The tool that makes this possible is the World Wide Web. Not the Web that Tim Berners-Lee hacked together (15 years ago, according to Wikipedia) as a way for scientists to share research. It's not even the overhyped dotcom Web of the late 1990s. The new Web is a very different thing. It's a tool for bringing together the small contributions of millions of people and making them matter. Silicon Valley consultants call it Web 2.0, as if it were a new version of some old software. But it's really a revolution.

Read more: http://www.time.com/time/magazine/article/0,9171,1569514,00.html#ixzz0rWhakrMA
The Past The Future The Present Why don't university students use Twitter?
The majority were “too busy on Facebook” or thought Facebookwas better
Don’t know anyone else using it
Had an account, didn’t understand, de-installed
Too celebrity-focused
“really is an excuse for people to tell you what cereal they had for breakfast or complain about every little detail that makes their lives so mundane in the first place”
Student Survey May 2010 What do University staff think Twitter is?
Online form of SMS
Platform for quick dissemination of brief information to large group of interested parties. Fast, superficial but far reaching discussion
Sending text-message length messages to an internet site. Often used, it seems to me, to share so-called news of no relevance whatsoever.
It is a social network where your comments are restricted to only 140. I tried it but found it so irritating. I do not want to know when someone is having a cup of tea.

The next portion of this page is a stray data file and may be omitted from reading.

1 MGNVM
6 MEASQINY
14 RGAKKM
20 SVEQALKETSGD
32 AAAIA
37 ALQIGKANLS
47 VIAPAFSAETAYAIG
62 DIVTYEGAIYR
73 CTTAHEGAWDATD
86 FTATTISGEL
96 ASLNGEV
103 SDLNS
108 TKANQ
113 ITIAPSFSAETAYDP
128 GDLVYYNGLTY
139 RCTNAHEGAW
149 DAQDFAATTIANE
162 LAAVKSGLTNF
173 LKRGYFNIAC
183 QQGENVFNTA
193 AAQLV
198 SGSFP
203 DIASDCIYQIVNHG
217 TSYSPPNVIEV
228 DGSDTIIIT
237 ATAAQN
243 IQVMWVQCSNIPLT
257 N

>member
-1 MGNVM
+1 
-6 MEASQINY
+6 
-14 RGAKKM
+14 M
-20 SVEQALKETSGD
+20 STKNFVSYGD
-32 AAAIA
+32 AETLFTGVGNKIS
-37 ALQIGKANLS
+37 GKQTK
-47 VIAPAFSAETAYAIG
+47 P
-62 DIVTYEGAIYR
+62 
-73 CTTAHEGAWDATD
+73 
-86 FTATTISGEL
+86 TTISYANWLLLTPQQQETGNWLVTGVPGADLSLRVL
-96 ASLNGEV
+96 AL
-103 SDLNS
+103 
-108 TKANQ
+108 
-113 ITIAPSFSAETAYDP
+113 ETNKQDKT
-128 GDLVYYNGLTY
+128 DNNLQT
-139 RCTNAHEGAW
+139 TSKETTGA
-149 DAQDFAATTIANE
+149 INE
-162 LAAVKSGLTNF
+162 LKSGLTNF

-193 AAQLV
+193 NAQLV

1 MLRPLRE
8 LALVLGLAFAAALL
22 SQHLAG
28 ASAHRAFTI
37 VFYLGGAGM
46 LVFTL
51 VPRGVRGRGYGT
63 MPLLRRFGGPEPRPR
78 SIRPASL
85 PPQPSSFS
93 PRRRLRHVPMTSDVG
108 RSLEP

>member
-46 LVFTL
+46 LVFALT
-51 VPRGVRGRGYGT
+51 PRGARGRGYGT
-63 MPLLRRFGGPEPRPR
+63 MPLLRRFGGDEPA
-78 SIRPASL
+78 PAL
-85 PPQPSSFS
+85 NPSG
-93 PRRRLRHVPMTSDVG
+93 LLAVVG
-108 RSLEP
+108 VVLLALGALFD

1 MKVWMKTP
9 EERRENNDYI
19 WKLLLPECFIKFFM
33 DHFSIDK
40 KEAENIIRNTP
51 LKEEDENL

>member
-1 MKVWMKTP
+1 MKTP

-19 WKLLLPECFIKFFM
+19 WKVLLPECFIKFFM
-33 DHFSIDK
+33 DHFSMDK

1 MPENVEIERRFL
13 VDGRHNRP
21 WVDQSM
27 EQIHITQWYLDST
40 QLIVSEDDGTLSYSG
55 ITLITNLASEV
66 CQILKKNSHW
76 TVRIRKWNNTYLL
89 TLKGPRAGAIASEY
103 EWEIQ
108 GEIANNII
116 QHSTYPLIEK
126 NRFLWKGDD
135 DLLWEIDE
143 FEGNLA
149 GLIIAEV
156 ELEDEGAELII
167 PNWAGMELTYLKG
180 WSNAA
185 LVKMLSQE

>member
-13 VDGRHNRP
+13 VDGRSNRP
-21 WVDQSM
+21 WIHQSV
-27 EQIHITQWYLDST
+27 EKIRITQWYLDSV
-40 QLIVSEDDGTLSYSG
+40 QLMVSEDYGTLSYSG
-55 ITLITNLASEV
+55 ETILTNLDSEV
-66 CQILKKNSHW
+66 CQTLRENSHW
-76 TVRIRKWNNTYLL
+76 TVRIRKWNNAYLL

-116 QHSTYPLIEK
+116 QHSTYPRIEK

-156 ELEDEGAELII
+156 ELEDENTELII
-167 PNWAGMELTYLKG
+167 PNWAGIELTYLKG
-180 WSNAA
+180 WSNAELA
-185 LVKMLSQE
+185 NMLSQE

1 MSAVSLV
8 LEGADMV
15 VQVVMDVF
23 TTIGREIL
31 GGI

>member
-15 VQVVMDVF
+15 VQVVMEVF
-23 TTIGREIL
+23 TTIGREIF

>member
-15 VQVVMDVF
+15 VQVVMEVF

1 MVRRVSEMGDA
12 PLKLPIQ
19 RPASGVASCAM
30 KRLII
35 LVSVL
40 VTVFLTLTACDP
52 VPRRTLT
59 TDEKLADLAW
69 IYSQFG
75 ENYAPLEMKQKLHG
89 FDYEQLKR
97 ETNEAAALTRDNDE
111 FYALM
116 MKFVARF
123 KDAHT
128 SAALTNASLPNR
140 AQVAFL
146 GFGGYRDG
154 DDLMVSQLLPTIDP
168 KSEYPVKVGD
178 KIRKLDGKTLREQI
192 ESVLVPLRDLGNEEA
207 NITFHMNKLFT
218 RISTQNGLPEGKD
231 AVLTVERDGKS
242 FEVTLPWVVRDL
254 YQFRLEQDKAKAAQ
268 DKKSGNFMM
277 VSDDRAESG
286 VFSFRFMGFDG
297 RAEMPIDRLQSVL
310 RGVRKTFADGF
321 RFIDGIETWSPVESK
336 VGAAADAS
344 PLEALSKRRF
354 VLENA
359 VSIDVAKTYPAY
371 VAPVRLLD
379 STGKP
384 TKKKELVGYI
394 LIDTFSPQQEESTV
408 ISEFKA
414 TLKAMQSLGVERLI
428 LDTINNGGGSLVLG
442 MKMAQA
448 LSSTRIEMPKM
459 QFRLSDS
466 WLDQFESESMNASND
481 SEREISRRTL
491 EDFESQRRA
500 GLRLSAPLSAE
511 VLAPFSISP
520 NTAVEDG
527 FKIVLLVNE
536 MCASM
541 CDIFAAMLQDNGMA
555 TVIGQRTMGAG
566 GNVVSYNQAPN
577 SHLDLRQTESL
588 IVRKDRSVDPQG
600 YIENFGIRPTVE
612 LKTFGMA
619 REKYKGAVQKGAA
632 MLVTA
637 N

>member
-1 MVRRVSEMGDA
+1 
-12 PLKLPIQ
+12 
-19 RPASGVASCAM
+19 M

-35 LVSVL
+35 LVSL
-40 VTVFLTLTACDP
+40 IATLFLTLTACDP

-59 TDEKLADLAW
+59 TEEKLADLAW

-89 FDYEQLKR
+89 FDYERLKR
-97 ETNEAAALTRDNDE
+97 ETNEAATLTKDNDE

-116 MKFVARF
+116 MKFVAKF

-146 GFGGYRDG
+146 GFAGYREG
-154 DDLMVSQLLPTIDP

It's a self-glorification tool for those who are unable to accept that they are less interesting than they think they are.
Staff Survey June 2010 Of concern to educationalists - deep vs surface learning
The "10 second researcher" “the best way to predict the future is to build it”. (Douglas Adams)
Who's Using it
& how? http://www.64forsuu.com/index.php http://www.flickr.com/photos/jasdhaliwal/3615692735/in/set-72157619503976393/ http://www.isoc.org/internet/history/brief.shtml "If I had asked people what they wanted, they would have said faster horses." --Henry Ford Mainstream media don't exactly help here, because much – if not most – media coverage of the net is negative. It may be essential for our kids' education, they concede, but it's riddled with online predators, seeking children to "groom" for abuse. Google is supposedly "making us stupid" and shattering our concentration into the bargain. It's also allegedly leading to an epidemic of plagiarism. File sharing is destroying music, online news is killing newspapers, and Amazon is killing bookshops. The network is making a mockery of legal injunctions and the web is full of lies, distortions and half-truths. Social networking fuels the growth of vindictive "flash mobs" which ambush innocent columnists such as Jan Moir. And so on.
http://www.guardian.co.uk/technology/2010/jun/20/internet-everything-need-to-know What are the FEARS about social media?
What are the POSSIBILITIES of social media? LinkedIn Marcus Leaning Marcus Leaning Marcus Leaning An incredible new technology enables the transmission of text on a worldwide base. It rapidly reduces production and distribution costs and for the first time allows large numbers of people to access text and pictures in their own homes.